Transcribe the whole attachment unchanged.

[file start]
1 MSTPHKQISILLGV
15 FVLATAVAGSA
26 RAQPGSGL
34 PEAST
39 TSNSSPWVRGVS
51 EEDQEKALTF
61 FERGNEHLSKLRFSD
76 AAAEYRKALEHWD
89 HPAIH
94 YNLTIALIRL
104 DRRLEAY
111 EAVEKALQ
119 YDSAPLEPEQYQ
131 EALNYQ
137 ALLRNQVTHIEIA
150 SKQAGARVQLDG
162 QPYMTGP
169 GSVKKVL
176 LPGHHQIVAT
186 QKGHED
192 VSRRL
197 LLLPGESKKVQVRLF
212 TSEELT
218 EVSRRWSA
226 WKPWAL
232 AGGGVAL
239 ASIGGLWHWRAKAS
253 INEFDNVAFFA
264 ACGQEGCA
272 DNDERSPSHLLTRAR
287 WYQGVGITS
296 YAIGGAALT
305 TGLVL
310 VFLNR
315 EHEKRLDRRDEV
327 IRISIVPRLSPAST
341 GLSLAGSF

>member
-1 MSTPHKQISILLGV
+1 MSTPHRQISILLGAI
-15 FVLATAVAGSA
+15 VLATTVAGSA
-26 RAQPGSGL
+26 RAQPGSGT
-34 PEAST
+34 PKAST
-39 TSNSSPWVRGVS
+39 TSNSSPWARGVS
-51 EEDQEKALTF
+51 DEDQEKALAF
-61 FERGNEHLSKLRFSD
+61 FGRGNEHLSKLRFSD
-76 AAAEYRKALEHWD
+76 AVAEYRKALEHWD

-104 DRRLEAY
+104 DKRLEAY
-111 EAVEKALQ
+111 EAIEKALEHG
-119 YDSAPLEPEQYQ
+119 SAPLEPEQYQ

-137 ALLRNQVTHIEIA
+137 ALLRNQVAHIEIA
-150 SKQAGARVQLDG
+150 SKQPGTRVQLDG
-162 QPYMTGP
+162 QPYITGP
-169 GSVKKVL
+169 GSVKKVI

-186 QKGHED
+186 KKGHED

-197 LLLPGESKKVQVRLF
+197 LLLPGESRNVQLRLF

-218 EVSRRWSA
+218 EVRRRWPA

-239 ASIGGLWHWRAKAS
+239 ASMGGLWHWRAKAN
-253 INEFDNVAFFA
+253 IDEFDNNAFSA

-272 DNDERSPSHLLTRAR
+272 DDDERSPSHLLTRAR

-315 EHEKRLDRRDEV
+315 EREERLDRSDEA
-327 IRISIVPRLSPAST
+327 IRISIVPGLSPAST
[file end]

1 MSTPHKQISILLGV
15 FVLATAVAGSA
26 RAQPGSGL
34 PEAST
39 TSNSSPWVRGVS
51 EEDQEKALTF
61 FERGNEHLSKLRFSD
76 AAAEYRKALEHWD
89 HPAIH
94 YNLTIALIRL
104 DRRLEAY
111 EAVEKALQ
119 YDSAPLEPEQYQ
131 EALNYQ
137 ALLRNQVTHIEIA
150 SKQAGARVQLDG
162 QPYMTGP
169 GSVKKVL
176 LPGHHQIVAT
186 QKGHED
192 VSRRL
197 LLLPGESKKVQVRLF
212 TSEELT
218 EVSRRWSA
226 WKPWAL
232 AGGGVAL
239 ASIGGLWHWRAKAS
253 INEFDNVAFFA
264 ACGQEGCA
272 DNDERSPSHLLTRAR
287 WYQGVGITS
296 YAIGGAALT
305 TGLVL
310 VFLNR
315 EHEKRLDRRDEV
327 IRISIVPRLSPAST
341 GLSLAGSF

>member
-1 MSTPHKQISILLGV
+1 MSTPHRQISILLGAI
-15 FVLATAVAGSA
+15 VLATTVAGSA
-26 RAQPGSGL
+26 RAQPGSGT
-34 PEAST
+34 PKAST
-39 TSNSSPWVRGVS
+39 TSNSSPWARGVS
-51 EEDQEKALTF
+51 DEDQEKALAF
-61 FERGNEHLSKLRFSD
+61 FGRGNEHLSKLRFSD
-76 AAAEYRKALEHWD
+76 AVAEYRKALEHWD

-104 DRRLEAY
+104 DKRLEAY
-111 EAVEKALQ
+111 EAIEKALEHG
-119 YDSAPLEPEQYQ
+119 SAPLEPEQYQ

-137 ALLRNQVTHIEIA
+137 ALLRNQVAHIEIA
-150 SKQAGARVQLDG
+150 SKQPGTRVQLDG
-162 QPYMTGP
+162 QPYITGP
-169 GSVKKVL
+169 GSVKKVI

-186 QKGHED
+186 KKGHED

-197 LLLPGESKKVQVRLF
+197 LLLPGESRNVQLRLF

-218 EVSRRWSA
+218 EVRRRWPA

-239 ASIGGLWHWRAKAS
+239 ASMGGLWHWRAKAN
-253 INEFDNVAFFA
+253 IDEFDNNAFSA

-272 DNDERSPSHLLTRAR
+272 DDDERSPSHLLTRAR

-315 EHEKRLDRRDEV
+315 EREERLDRSDEA
-327 IRISIVPRLSPAST
+327 IRISIVPGLSPAST